How did ‘nice people’ like my parents, Rae and Louis Young, become Communists, affiliated with a group of people which society hated and scorned during my formative years? Living in New York City in the 1920s and 1930s, my parents completed high school, but due to family finances, they had to get jobs and were unable to attend college. Predictably, both became involved in the burgeoning and highly successful labor movement. My father worked as a printer, my mother in the retail clothing trade. Many in the labor movement joined the Communist Party because of its strong commitment, both ideologically and in practical terms, to workers’ rights. Furthermore, the CP took a strong stand against anti-Semitism and against the racist Jim Crow laws in the U.S. south. The party advocated socialized medicine while some of its proposals, most notably social security system, were adopted by the New Deal of President Franklin D. Roosevelt. The CP grew to tens of thousands of members in the 1930s, but by the 1950s the numbers had dwindled. My parents were among those few thousand nationwide who remained steadfast.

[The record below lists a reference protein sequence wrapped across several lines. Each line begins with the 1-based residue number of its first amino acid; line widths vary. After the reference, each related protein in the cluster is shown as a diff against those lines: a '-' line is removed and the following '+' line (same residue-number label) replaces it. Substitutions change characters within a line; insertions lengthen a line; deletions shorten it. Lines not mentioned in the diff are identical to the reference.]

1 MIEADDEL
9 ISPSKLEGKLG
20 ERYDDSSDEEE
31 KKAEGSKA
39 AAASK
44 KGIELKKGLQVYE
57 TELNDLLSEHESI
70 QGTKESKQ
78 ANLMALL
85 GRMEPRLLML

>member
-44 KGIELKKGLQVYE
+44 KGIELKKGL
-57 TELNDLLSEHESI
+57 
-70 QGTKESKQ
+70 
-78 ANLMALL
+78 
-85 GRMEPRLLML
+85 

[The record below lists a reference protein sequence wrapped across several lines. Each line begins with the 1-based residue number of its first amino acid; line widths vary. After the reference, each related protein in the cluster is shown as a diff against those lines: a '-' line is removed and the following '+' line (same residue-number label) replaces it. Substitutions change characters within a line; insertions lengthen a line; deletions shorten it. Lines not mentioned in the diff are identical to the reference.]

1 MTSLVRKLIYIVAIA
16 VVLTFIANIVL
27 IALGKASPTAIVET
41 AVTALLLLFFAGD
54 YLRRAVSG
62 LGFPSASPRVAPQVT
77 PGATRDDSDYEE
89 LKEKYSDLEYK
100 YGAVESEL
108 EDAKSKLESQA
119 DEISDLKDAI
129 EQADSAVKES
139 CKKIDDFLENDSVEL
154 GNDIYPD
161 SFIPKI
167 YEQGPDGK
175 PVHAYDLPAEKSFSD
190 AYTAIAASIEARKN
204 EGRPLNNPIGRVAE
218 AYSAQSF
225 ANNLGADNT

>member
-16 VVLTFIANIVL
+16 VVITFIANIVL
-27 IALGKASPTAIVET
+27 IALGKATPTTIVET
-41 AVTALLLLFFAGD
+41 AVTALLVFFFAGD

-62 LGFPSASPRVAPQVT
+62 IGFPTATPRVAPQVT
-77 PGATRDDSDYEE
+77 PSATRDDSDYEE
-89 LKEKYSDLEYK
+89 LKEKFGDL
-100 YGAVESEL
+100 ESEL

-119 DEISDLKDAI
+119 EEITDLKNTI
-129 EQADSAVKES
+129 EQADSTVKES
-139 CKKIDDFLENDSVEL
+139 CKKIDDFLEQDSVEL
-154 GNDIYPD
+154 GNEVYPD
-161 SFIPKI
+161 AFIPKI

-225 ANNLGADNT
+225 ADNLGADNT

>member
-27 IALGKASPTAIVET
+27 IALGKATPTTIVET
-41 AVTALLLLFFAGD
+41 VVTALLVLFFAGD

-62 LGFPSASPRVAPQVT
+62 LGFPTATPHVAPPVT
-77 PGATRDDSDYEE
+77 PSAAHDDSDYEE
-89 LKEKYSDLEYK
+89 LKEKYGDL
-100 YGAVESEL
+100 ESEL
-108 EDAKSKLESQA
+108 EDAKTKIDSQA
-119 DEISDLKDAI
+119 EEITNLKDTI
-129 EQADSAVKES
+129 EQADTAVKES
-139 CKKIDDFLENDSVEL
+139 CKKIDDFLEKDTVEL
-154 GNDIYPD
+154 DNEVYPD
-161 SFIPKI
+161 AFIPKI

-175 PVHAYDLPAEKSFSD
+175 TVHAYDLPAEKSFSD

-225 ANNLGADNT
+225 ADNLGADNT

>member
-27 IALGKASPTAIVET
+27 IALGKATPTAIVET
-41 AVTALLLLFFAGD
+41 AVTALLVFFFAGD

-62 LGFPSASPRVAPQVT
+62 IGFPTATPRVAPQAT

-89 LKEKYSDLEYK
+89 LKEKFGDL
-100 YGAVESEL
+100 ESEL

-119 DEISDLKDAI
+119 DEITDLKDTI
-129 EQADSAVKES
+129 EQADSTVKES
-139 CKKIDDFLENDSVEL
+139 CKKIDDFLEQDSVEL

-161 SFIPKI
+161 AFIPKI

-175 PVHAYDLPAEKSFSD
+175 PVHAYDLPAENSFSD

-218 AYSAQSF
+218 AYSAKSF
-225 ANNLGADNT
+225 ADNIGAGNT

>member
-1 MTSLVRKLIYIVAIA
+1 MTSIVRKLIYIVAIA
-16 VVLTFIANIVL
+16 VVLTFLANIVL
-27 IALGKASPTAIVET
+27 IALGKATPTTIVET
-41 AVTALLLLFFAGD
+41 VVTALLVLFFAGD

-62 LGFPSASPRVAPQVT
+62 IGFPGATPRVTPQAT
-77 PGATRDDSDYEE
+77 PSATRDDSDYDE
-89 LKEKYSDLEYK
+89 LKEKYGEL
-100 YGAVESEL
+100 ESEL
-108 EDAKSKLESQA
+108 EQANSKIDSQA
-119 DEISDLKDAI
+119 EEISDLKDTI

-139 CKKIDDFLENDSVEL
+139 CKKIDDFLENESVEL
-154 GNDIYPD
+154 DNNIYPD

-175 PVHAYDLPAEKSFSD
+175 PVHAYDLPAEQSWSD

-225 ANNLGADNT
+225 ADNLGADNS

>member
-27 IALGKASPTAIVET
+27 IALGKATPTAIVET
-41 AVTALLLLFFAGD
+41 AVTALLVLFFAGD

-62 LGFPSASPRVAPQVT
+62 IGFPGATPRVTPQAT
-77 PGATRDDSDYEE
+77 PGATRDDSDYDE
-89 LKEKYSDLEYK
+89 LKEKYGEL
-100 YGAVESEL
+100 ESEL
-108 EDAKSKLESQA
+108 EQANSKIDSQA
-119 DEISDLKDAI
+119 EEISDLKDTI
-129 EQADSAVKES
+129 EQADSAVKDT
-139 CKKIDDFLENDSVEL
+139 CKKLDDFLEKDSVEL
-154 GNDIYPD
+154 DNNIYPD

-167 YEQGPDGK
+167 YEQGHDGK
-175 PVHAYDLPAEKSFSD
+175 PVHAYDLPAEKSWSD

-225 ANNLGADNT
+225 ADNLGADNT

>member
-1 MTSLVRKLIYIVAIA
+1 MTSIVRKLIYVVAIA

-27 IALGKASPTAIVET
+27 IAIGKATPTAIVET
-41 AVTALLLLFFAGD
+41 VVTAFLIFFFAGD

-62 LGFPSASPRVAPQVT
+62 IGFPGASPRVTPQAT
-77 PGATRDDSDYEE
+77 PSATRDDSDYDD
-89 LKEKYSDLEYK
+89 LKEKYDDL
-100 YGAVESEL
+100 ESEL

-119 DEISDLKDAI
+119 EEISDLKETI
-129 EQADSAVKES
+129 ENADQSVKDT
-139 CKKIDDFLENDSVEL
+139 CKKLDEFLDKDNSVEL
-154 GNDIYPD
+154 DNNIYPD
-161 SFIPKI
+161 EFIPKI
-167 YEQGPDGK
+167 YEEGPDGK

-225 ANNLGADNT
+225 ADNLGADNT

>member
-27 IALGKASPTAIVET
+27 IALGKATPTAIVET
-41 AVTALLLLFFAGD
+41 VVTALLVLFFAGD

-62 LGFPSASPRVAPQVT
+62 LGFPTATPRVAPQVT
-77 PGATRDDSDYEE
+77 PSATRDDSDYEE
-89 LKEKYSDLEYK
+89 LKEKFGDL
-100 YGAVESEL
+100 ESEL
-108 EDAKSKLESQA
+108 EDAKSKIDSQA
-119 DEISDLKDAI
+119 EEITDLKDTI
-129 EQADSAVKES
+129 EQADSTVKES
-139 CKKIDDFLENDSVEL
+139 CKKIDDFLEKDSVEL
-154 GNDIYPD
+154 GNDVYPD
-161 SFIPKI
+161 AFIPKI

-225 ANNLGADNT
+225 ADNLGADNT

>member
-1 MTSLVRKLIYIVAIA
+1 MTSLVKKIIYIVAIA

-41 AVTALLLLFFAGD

One reason for the decline of the CP was the lack of internal democracy in the party. Indeed, my father complained occasionally about the egotistical and autocratic party leaders. Another reason for the party’s decline was its insistence on the Soviet Union under Stalin as a role model. The CP faithful refusd to take seriously reports in the press about Stalin’s crimes; this was seen as ‘the bourgeois press’ trying to undermine the much-admired ‘first socialist nation.’ Soviet foreign policy was especially troublesome, and many left the party after Stalin signed a pact with Hitler. More left after World War II when Communist governments consolidated power, with the help of the Red Army, throughout Eastern Europe. The ranks were thinned further when Khrushchev gave significant revelations of Stalin’s crimes, of the murders of millions. And they left when Hungary was invaded by Red Army troops in 1956. My parents did not leave, however, continuing their membership well into the late 1950s. Although I think they were seriously disillusioned, they did not leave voluntarily but were expelled as the result of bogus charges of racism. Expulsion of people from the CP on various charges was not unusual; as the party weakened, a sort of cannibalization occurred.